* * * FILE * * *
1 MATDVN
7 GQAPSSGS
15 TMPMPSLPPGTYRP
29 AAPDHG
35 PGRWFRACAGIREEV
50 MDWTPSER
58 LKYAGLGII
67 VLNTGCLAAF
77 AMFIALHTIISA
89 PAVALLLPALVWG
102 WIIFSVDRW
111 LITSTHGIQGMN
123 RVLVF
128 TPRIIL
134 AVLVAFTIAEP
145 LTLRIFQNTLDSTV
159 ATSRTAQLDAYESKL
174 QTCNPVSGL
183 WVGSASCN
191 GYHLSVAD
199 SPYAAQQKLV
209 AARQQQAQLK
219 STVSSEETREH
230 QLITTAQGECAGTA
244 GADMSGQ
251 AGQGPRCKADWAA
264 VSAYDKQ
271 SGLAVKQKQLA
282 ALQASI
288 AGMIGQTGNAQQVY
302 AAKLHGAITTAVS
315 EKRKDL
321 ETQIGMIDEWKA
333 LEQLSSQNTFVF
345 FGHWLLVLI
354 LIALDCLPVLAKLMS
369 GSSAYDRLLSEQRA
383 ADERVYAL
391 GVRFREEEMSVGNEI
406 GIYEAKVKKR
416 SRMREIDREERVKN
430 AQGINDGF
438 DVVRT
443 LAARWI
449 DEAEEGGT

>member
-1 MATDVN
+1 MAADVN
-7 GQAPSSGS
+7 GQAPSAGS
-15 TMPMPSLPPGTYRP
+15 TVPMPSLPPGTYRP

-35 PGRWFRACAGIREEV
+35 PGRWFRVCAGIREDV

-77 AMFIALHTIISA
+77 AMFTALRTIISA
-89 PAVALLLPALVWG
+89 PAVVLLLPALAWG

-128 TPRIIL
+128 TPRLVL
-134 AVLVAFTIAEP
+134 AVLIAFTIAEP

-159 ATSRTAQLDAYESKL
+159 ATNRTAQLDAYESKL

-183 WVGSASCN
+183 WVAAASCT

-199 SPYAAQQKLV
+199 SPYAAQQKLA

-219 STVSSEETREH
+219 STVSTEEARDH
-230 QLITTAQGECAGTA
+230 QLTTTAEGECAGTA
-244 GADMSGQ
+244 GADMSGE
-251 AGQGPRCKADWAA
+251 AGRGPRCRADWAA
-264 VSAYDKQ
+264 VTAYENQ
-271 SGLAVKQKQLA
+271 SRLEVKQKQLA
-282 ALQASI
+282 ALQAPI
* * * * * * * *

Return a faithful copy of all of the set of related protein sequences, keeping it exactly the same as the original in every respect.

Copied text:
1 MATDVN
7 GQAPSSGS
15 TMPMPSLPPGTYRP
29 AAPDHG
35 PGRWFRACAGIREEV
50 MDWTPSER
58 LKYAGLGII
67 VLNTGCLAAF
77 AMFIALHTIISA
89 PAVALLLPALVWG
102 WIIFSVDRW
111 LITSTHGIQGMN
123 RVLVF
128 TPRIIL
134 AVLVAFTIAEP
145 LTLRIFQNTLDSTV
159 ATSRTAQLDAYESKL
174 QTCNPVSGL
183 WVGSASCN
191 GYHLSVAD
199 SPYAAQQKLV
209 AARQQQAQLK
219 STVSSEETREH
230 QLITTAQGECAGTA
244 GADMSGQ
251 AGQGPRCKADWAA
264 VSAYDKQ
271 SGLAVKQKQLA
282 ALQASI
288 AGMIGQTGNAQQVY
302 AAKLHGAITTAVS
315 EKRKDL
321 ETQIGMIDEWKA
333 LEQLSSQNTFVF
345 FGHWLLVLI
354 LIALDCLPVLAKLMS
369 GSSAYDRLLSEQRA
383 ADERVYAL
391 GVRFREEEMSVGNEI
406 GIYEAKVKKR
416 SRMREIDREERVKN
430 AQGINDGF
438 DVVRT
443 LAARWI
449 DEAEEGGT

>member
-1 MATDVN
+1 MAADVN
-7 GQAPSSGS
+7 GQAPSAGS
-15 TMPMPSLPPGTYRP
+15 TVPMPSLPPGTYRP

-35 PGRWFRACAGIREEV
+35 PGRWFRVCAGIREDV

-77 AMFIALHTIISA
+77 AMFTALRTIISA
-89 PAVALLLPALVWG
+89 PAVVLLLPALAWG

-128 TPRIIL
+128 TPRLVL
-134 AVLVAFTIAEP
+134 AVLIAFTIAEP

-159 ATSRTAQLDAYESKL
+159 ATNRTAQLDAYESKL

-183 WVGSASCN
+183 WVAAASCT

-199 SPYAAQQKLV
+199 SPYAAQQKLA

-219 STVSSEETREH
+219 STVSTEEARDH
-230 QLITTAQGECAGTA
+230 QLTTTAEGECAGTA
-244 GADMSGQ
+244 GADMSGE
-251 AGQGPRCKADWAA
+251 AGRGPRCRADWAA
-264 VSAYDKQ
+264 VTAYENQ
-271 SGLAVKQKQLA
+271 SRLEVKQKQLA
-282 ALQASI
+282 ALQAPI